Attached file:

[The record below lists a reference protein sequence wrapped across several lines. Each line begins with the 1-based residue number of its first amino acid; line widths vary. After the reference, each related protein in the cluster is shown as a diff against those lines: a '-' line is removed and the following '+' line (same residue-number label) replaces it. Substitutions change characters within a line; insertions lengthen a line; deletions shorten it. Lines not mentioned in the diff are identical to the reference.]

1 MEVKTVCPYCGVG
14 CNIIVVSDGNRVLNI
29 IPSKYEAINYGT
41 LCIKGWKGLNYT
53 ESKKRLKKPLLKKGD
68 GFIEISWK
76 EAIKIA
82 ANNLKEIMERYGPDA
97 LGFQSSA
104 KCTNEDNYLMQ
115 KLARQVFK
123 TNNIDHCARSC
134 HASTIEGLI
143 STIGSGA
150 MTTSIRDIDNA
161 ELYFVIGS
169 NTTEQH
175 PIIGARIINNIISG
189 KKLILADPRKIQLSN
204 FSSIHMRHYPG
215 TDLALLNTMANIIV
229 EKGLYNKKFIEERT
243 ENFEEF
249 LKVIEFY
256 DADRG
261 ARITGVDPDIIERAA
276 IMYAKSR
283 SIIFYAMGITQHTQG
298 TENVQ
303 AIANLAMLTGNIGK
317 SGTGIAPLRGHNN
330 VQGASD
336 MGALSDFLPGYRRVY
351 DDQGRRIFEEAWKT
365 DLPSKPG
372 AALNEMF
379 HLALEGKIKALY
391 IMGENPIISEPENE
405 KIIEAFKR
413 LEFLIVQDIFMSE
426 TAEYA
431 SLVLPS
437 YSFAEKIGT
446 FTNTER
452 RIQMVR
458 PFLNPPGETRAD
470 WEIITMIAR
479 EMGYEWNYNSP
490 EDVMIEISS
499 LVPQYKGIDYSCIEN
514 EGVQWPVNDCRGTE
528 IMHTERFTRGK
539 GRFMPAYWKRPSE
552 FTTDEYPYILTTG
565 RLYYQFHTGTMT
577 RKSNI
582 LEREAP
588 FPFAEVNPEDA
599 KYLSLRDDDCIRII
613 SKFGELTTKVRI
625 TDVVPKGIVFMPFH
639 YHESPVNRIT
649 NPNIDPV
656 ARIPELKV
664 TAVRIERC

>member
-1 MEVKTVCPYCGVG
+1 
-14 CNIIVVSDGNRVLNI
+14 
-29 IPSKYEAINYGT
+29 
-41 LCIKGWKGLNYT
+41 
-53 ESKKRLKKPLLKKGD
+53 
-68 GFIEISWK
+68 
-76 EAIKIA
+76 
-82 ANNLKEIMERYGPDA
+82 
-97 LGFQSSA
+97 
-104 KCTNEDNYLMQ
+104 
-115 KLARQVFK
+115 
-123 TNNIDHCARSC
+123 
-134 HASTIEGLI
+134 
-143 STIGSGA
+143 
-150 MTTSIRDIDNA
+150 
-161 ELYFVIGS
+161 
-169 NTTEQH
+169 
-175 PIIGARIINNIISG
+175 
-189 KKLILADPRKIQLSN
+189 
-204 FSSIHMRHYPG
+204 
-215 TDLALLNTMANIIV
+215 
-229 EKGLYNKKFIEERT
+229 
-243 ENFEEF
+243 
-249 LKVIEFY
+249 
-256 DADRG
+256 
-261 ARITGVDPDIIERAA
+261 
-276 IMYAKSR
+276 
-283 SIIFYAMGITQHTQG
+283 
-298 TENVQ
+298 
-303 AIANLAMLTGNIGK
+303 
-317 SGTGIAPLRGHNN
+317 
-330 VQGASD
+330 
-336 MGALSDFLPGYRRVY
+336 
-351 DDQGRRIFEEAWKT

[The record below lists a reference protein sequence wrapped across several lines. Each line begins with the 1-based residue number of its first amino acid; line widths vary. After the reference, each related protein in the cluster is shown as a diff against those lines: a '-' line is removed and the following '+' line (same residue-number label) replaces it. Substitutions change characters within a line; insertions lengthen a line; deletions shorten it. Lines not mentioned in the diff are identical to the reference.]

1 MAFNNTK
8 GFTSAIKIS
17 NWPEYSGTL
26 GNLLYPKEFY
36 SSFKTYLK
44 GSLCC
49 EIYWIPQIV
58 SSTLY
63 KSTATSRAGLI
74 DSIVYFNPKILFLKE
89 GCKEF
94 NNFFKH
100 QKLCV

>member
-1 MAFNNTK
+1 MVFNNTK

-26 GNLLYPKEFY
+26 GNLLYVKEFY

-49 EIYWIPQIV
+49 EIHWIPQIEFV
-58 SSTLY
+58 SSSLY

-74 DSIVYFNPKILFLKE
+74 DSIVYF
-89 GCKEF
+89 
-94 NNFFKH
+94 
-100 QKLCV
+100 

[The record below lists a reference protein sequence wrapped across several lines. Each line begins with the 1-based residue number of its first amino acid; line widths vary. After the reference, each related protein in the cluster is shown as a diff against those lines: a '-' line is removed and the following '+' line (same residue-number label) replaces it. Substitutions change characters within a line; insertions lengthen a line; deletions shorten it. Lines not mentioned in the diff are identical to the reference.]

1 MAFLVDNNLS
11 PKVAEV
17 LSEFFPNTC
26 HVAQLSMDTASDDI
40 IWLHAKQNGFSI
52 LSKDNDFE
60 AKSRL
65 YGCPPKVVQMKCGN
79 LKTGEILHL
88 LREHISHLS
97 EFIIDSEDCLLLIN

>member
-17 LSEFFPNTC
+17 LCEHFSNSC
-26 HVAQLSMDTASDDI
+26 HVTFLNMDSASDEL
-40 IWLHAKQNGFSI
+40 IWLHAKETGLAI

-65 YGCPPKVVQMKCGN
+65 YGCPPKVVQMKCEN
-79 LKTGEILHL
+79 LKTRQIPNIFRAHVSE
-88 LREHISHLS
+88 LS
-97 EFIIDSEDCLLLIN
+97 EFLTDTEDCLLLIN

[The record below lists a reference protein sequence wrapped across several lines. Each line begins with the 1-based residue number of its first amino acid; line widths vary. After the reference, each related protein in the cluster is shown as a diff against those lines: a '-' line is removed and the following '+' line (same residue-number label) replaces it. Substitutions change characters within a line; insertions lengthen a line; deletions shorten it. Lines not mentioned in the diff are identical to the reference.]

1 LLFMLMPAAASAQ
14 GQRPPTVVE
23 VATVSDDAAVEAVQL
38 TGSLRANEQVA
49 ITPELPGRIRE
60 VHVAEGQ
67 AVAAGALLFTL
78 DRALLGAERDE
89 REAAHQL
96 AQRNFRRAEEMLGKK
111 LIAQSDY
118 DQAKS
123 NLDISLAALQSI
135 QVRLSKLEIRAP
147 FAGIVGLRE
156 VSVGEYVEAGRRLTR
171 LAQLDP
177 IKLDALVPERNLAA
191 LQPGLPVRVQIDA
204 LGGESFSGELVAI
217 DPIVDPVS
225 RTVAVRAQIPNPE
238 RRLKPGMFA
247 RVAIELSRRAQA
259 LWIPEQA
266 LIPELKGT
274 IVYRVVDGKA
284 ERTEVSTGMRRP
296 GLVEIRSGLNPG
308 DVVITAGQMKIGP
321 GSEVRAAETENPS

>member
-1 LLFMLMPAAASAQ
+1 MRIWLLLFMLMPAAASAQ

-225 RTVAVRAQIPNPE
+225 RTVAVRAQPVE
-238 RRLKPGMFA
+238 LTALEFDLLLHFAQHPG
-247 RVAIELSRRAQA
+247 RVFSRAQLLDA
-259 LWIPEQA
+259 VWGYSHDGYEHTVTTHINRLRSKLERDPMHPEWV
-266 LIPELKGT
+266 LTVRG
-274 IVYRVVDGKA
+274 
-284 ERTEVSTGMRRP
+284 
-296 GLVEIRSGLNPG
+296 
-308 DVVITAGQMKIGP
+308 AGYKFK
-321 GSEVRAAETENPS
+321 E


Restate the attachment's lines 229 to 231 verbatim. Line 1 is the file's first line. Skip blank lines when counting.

+225 RTVAVRAQPVE
-238 RRLKPGMFA
+238 LTALEFDLLLHFAQHPG